Quote:
destiny n. events that will necessarily happen to a particular person in the future. >the hidden power believed to control this; fate.

This would seem as though
Quote:
Deterministic science is essentially an effort to reduce the world to fatalism. The scientists who promote this world view above all others are what I would call fatalistic.

...most of them are going to end up where most of us start?
Quote:
Destiny is where you actually end up as a result of free will and fate. It's your landmark destinations. You do a lot of choosing to create your own destinies

You see, I don't know that we do create our destiny - there simply may be different versions of it depending on the choices/free will that we exercised on the way to reaching it. Oh...maybe that is creating it?
Quote:
Your destinations are not totally free will, but you work with the genes and natal configuration that you've been given.

I think I actually agree with you! Very Happy (whew)

best wishes,
Sungem

PS - would someone care to meet me over in Horary? - (let's hope she gets it right this time! Laughing )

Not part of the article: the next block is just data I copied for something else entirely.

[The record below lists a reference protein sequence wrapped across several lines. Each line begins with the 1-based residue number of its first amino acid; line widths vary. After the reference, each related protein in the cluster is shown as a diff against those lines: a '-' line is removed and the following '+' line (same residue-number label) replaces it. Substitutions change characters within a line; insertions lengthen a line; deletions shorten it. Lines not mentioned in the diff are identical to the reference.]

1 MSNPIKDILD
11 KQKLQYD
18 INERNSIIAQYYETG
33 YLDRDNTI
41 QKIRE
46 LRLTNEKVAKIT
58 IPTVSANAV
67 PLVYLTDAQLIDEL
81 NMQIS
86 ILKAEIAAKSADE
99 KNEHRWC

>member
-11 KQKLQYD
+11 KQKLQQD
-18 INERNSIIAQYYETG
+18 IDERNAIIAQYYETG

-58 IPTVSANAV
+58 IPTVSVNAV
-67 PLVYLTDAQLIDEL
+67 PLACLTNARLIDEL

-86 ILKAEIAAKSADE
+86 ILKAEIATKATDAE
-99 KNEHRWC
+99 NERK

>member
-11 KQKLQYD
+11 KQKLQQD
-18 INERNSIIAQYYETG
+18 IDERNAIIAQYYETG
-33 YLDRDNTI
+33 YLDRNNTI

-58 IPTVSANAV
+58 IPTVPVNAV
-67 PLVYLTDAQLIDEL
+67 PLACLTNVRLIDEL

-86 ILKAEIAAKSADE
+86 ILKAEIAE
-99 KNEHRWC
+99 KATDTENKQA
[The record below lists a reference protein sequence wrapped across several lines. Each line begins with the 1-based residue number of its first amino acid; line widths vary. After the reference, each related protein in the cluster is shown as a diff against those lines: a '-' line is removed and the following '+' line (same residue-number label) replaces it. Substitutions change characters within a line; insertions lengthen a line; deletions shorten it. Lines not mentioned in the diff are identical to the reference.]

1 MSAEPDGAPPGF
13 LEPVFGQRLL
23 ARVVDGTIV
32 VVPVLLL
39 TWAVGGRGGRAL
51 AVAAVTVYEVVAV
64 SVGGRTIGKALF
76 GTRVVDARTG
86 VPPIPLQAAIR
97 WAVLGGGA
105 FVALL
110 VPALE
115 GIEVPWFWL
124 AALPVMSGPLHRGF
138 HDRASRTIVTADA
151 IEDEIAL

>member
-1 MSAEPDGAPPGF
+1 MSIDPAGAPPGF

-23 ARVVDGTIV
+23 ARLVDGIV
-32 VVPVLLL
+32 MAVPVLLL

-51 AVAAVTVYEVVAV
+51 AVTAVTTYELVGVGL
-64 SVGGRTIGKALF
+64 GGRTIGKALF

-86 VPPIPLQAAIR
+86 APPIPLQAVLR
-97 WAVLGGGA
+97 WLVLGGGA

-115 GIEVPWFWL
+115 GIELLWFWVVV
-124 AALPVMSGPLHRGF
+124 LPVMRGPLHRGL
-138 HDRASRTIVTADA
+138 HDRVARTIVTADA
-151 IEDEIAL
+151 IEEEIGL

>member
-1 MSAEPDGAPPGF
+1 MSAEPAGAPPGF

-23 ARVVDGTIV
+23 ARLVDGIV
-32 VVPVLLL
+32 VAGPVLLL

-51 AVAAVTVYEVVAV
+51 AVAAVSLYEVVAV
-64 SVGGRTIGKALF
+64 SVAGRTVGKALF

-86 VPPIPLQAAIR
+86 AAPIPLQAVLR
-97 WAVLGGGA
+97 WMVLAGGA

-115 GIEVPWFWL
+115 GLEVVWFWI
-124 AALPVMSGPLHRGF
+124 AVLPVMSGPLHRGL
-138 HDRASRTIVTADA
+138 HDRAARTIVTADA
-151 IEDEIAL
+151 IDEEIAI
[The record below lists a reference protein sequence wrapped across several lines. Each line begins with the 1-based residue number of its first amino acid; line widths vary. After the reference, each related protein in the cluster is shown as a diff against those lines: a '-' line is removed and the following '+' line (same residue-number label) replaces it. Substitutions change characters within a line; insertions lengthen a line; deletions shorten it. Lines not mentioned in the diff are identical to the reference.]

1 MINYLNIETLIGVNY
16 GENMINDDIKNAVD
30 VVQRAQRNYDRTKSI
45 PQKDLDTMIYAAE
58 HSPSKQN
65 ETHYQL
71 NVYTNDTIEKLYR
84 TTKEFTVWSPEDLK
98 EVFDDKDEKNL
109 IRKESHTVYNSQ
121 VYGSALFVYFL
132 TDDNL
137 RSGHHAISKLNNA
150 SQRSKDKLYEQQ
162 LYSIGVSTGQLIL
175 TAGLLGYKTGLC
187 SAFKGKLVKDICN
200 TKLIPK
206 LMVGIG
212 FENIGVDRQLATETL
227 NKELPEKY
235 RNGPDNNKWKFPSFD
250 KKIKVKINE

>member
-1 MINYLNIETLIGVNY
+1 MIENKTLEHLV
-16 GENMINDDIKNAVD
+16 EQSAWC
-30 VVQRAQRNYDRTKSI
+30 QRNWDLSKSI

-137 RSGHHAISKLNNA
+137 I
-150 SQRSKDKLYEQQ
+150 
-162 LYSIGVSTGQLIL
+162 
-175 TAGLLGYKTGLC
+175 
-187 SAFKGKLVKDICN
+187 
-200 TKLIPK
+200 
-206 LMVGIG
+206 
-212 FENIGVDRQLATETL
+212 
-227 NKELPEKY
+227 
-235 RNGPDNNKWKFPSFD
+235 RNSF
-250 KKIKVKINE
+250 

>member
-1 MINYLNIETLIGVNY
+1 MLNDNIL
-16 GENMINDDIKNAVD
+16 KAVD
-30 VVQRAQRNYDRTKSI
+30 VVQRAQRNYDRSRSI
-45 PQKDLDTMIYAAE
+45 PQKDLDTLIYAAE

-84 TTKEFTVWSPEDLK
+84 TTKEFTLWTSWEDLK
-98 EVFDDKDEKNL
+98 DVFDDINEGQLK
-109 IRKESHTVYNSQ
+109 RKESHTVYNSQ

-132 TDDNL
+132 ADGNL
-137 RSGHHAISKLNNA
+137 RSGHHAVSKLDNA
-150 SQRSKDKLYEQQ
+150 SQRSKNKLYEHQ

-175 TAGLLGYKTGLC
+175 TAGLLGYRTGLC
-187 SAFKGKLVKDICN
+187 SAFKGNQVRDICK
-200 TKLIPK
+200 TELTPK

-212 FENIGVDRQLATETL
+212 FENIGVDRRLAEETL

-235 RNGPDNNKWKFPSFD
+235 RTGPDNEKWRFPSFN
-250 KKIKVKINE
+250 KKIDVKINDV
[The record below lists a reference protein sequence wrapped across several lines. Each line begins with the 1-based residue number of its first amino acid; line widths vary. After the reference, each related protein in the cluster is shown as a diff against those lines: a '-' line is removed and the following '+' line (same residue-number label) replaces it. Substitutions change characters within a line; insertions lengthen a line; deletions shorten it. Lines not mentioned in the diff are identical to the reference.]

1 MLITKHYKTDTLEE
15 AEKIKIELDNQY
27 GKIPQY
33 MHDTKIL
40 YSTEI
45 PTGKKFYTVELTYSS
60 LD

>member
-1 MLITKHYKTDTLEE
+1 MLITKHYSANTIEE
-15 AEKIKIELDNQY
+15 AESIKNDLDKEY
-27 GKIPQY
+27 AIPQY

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Tumbling Sphinx



Joined: 02 Jan 2005
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Posted: Tue Apr 12, 2005 2:53 pm    Post subject: Reply with quote

Hi Sungem,


Quote:
QED...can't remember what it stands for... but I do know it means The Answer


QED … “quod erat demonstradum” or “quod est demonstratum” … or use of a little square. Pythagorus: “all is number”.

Seem to recall Plato(?) mentioning arithmetic should be studied for its intrinsic value, not for the purpose of commerce.

QED = 1,5,4 = Sun, Mercury, Uranus = 10 – The Wheel of Fortune.
Seems the intrinsic value illuminates ‘fortune’ … and one that doesn’t necessarily reside in a commercial bank account. Currency of a different kind. Very Happy

Thanks for sharing your time.

Warm regards,
TS
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granny_skot



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Posted: Tue Apr 12, 2005 4:56 pm    Post subject: Reply with quote

well First,

“quod est demonstratum” is generally translated as " That has been demonstrated"

but to the thought fate vs free will

I generally think Fate is what happens to you when you dont deliberately choose to make conscious decisions. When you consciously choose to respond to life, it becomes Destiny... just an off thought to throw out there.

Granny
Leery
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Tumbling Sphinx



Joined: 02 Jan 2005